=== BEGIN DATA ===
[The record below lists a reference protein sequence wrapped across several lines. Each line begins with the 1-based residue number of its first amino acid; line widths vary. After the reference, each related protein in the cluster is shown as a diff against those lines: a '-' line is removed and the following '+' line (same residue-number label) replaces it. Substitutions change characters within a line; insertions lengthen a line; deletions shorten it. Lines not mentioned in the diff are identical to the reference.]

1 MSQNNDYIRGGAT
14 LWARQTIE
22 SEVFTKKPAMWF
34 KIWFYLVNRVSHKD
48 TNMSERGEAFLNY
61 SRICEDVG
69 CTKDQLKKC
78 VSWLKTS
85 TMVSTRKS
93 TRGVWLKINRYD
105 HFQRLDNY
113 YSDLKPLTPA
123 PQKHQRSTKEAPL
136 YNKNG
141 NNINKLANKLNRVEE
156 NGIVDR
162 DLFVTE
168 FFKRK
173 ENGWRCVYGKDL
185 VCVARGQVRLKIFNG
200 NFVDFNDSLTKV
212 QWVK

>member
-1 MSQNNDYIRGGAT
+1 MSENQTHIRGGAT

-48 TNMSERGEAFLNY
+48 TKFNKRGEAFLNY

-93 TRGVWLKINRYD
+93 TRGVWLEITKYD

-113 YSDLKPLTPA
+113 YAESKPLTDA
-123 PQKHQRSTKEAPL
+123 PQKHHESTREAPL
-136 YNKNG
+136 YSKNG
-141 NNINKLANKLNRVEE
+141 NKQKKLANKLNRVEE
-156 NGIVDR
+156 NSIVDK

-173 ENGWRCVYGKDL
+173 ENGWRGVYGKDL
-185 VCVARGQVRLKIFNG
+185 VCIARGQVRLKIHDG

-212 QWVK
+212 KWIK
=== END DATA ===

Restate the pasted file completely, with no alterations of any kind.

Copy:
[The record below lists a reference protein sequence wrapped across several lines. Each line begins with the 1-based residue number of its first amino acid; line widths vary. After the reference, each related protein in the cluster is shown as a diff against those lines: a '-' line is removed and the following '+' line (same residue-number label) replaces it. Substitutions change characters within a line; insertions lengthen a line; deletions shorten it. Lines not mentioned in the diff are identical to the reference.]

1 MSQNNDYIRGGAT
14 LWARQTIE
22 SEVFTKKPAMWF
34 KIWFYLVNRVSHKD
48 TNMSERGEAFLNY
61 SRICEDVG
69 CTKDQLKKC
78 VSWLKTS
85 TMVSTRKS
93 TRGVWLKINRYD
105 HFQRLDNY
113 YSDLKPLTPA
123 PQKHQRSTKEAPL
136 YNKNG
141 NNINKLANKLNRVEE
156 NGIVDR
162 DLFVTE
168 FFKRK
173 ENGWRCVYGKDL
185 VCVARGQVRLKIFNG
200 NFVDFNDSLTKV
212 QWVK

>member
-1 MSQNNDYIRGGAT
+1 MSENQTHIRGGAT

-48 TNMSERGEAFLNY
+48 TKFNKRGEAFLNY

-93 TRGVWLKINRYD
+93 TRGVWLEITKYD

-113 YSDLKPLTPA
+113 YAESKPLTDA
-123 PQKHQRSTKEAPL
+123 PQKHHESTREAPL
-136 YNKNG
+136 YSKNG
-141 NNINKLANKLNRVEE
+141 NKQKKLANKLNRVEE
-156 NGIVDR
+156 NSIVDK

-173 ENGWRCVYGKDL
+173 ENGWRGVYGKDL
-185 VCVARGQVRLKIFNG
+185 VCIARGQVRLKIHDG

-212 QWVK
+212 KWIK